In Parable of the Brown Girl: The Sacred Lives of Girls of Color, ordained minister, speaker, and author, Khristi Lauren Adams shares the stories of girls of color to spotlight their dreams, struggles, and worlds. By centering the lives of Black girls, she raises the reader’s awareness of the forces that girls of color face, as well as the resilience of these girls and their communities.
The first sentence of the introduction clearly and concisely lays out the issue When Others Shuddered hopes to address: “we have too few female heroes of the faith” (11).
Andrew Bartlett’s Men and Women in Christ is a tremendously helpful contribution to the debate that rages in evangelicalism over the “roles” of women. Bartlett is concerned that the sharp divide between complementarian and egalitarian viewpoints has harmed the unity and witness of the church. He has a degree in theology, but his career has been in the field of law and his specialty has become arbitration. A judge or arbitrator is different from a lawyer.
The gospel is indeed good news for women. However, as Dr. Amanda W. Benckhuysen observes, it also “tends to come to women with strings attached.” Men may be free in Christ, yet “women assume the yoke of a new law—restrictions and requirements assigned to them” by virtue of their gendered status as the “weaker vessel.” To depart from this gender ideology “is to reject God’s divine commands and undermine the authority of God’s Word, the Bible” (1–2).
Aimee Byrd’s book, Recovering from Biblical Manhood and Womanhood, is an invitation for churches to identify and move beyond the negative impact of the biblical manhood and womanhood movement. In Byrd’s opinion, this movement was the response of some Christian denominations to the sexual revolution of the 1960s that sought to create parameters around appropriate expressions of what it means to be male and female. She is inviting church leaders to identify and correct any areas of inequality in training women to participate in church ministry.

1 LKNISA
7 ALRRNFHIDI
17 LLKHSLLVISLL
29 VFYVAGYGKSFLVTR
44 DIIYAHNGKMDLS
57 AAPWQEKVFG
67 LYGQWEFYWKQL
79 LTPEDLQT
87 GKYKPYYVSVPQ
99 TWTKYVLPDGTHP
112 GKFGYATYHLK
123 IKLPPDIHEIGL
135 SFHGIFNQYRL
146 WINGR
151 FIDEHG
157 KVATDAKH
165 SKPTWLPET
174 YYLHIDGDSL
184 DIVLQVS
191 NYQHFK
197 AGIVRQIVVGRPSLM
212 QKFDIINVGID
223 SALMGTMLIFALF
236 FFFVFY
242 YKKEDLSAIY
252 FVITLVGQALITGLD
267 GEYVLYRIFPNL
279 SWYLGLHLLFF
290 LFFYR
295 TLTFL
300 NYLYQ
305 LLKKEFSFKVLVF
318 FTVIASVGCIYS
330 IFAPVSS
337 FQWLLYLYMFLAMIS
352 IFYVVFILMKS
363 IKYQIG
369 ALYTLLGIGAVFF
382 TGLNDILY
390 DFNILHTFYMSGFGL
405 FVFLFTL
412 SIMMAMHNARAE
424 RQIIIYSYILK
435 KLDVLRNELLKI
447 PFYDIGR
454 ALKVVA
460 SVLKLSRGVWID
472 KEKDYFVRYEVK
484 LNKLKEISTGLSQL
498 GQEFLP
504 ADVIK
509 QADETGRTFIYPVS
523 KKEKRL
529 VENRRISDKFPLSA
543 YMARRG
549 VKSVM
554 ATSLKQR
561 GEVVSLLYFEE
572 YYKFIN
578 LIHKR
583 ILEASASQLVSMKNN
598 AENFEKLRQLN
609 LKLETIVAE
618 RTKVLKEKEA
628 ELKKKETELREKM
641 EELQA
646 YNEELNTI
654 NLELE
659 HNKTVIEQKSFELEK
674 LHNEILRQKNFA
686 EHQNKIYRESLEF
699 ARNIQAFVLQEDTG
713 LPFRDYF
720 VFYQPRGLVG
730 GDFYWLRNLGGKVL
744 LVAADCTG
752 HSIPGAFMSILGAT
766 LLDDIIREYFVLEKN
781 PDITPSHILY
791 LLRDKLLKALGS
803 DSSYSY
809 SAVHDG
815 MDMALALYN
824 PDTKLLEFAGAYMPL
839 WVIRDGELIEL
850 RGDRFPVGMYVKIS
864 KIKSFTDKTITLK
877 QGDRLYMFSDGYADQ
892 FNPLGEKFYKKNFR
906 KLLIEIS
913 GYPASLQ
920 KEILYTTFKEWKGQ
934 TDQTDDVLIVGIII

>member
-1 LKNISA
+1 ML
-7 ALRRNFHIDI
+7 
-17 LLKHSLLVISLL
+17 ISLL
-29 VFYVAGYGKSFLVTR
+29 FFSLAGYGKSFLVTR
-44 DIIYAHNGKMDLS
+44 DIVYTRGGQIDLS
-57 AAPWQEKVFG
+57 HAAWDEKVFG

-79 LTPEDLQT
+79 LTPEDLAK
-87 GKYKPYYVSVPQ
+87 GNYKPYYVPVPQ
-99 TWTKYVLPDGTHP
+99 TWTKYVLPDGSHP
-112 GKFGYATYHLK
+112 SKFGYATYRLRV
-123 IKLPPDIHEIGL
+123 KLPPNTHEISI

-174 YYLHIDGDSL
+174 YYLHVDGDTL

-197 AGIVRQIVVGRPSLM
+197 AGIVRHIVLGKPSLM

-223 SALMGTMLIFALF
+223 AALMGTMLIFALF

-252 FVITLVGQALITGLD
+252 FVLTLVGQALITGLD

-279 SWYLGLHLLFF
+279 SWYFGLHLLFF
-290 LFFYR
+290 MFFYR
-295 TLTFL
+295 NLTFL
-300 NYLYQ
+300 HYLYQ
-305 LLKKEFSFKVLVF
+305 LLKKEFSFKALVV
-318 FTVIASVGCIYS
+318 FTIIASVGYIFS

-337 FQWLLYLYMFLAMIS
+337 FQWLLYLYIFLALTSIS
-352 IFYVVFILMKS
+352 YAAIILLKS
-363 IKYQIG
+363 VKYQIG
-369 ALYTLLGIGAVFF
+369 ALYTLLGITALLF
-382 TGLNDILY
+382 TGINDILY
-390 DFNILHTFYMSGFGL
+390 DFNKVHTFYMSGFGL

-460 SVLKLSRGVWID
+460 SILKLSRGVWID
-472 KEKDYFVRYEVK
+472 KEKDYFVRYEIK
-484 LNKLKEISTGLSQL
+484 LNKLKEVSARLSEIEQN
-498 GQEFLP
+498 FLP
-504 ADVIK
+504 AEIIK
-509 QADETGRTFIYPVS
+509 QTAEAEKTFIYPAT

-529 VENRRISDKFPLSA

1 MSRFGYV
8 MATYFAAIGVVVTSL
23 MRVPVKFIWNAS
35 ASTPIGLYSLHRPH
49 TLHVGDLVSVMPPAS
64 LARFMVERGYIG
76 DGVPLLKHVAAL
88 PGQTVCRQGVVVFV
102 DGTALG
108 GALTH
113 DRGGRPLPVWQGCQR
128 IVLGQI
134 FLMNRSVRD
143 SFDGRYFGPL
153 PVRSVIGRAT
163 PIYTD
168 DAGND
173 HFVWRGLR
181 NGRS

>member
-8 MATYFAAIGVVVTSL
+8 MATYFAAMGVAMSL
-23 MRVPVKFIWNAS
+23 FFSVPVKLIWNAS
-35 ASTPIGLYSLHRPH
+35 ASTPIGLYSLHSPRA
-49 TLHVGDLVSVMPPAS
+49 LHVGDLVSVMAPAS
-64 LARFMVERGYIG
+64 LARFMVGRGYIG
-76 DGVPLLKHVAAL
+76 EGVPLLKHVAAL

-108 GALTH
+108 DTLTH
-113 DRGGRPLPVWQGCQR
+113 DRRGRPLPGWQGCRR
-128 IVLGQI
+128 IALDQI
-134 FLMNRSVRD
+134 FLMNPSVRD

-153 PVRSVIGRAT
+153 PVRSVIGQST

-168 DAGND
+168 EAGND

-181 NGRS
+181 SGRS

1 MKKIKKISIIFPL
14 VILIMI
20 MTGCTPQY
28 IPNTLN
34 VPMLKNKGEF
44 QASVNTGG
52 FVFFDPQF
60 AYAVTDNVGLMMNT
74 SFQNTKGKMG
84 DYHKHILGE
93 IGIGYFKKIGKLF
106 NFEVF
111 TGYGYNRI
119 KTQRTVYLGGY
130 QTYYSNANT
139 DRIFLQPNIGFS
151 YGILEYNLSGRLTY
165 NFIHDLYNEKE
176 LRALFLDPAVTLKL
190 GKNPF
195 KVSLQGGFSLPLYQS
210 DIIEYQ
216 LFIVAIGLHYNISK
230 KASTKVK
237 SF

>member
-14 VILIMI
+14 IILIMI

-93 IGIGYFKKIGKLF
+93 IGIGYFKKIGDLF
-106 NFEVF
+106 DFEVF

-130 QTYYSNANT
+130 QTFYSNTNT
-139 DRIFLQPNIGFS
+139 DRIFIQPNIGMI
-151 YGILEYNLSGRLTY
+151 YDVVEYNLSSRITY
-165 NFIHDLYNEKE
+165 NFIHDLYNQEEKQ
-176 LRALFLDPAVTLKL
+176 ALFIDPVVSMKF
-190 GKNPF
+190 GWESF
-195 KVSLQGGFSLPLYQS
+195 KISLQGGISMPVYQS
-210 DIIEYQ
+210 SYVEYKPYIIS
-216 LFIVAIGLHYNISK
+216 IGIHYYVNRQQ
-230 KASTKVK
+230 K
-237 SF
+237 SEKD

In her foreword, Sarah Bessey offers a concise summary of Defiant: What the Women of Exodus Teach Us about Freedom:
Dharamraj reads the Song of Songs intertextually with the prophetic texts; within a literary culture, texts grow out of a shared linguistic, aesthetic, and ideological substratum, and then influence the interpretation of each other when they are read together. Song of Songs paired with the prophetic texts profiles the ideal human-human and divine-human love relationships.
I am a woman, I work in biblical interpretation, and I am not alone. This is the gripping truth presented in Amanda Benckhuysen’s book The Gospel According to Eve. She opens her work with the claim, “In the history of the church, there have always been those who have questioned notions of women’s inferiority and who have believed that the Bible intends woman’s full emancipation and equality” (1–2). The book then outlines the overwhelming historical testament of women interpreting the Bible, and specifically interpreting the figure of Eve, since the beginning of the church.
In her book, 7 Deadly Sins of Women in Leadership, Kate Coleman outlines what she believes are the seven most destructive behaviors that women in leadership succumb to: limiting self-perceptions, failure to draw the line, inadequate personal vision, an unhealthy work-life rhythm, the ‘disease to please,' colluding instead of confronting, and neglecting family matters.
Larry Crabb’s book Fully Alive purports in its subtitle to “live beyond stereotypes.” Unfortunately, readers are almost immediately confronted with a view of gender essentialism, which suggests that men and women, or even young girls or boys, all essentially act along certain gender-determined ways. For example, after noting we must move beyond stereotypes of what it is to be “masculine” or “feminine” (25), he goes on to discuss how he wonders “God will welcome my wife by warmly saying, ‘Well done!